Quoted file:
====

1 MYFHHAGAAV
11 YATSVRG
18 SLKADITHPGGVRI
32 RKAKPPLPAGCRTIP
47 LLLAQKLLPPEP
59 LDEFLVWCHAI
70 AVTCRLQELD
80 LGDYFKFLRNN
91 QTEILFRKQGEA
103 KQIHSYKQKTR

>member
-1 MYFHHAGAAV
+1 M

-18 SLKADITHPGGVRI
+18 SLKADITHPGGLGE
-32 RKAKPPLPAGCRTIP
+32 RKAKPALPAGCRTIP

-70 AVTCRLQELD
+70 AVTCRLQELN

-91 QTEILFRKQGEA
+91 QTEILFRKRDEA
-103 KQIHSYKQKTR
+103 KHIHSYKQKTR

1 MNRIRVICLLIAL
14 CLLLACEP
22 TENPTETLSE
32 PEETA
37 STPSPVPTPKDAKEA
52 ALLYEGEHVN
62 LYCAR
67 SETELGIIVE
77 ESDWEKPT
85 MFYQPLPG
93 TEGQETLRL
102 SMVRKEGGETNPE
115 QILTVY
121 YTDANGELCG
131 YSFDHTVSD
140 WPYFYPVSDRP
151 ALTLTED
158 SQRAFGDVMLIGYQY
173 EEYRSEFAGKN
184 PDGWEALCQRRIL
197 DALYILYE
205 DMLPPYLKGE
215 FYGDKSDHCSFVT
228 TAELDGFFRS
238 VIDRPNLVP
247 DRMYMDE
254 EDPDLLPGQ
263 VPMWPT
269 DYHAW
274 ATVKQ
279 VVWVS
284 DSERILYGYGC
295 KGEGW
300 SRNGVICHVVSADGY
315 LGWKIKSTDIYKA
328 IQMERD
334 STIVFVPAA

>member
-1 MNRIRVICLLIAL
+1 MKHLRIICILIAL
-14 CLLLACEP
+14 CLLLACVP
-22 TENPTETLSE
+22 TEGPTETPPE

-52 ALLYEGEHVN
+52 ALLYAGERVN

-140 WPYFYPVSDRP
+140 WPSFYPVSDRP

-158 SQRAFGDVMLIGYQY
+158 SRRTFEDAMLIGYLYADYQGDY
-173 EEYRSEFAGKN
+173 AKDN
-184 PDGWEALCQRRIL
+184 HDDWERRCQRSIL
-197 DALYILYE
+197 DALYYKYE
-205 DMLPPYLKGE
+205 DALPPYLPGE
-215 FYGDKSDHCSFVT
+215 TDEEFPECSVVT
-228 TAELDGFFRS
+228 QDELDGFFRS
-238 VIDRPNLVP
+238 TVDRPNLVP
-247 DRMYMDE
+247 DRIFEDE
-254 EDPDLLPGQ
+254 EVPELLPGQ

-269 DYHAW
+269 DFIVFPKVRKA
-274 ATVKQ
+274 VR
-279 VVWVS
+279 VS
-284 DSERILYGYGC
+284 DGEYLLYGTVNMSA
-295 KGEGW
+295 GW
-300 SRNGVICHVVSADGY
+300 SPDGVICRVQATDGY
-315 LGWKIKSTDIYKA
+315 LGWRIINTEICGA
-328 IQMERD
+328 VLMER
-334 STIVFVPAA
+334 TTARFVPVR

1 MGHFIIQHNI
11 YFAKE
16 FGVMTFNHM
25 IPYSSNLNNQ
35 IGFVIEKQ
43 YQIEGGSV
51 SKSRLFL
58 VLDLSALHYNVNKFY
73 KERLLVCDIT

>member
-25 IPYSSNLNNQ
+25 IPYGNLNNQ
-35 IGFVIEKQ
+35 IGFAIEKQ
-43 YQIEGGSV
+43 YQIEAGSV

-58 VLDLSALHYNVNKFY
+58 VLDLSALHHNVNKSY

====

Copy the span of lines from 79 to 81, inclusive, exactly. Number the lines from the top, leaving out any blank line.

+197 DALYYKYE
-205 DMLPPYLKGE
+205 DALPPYLPGE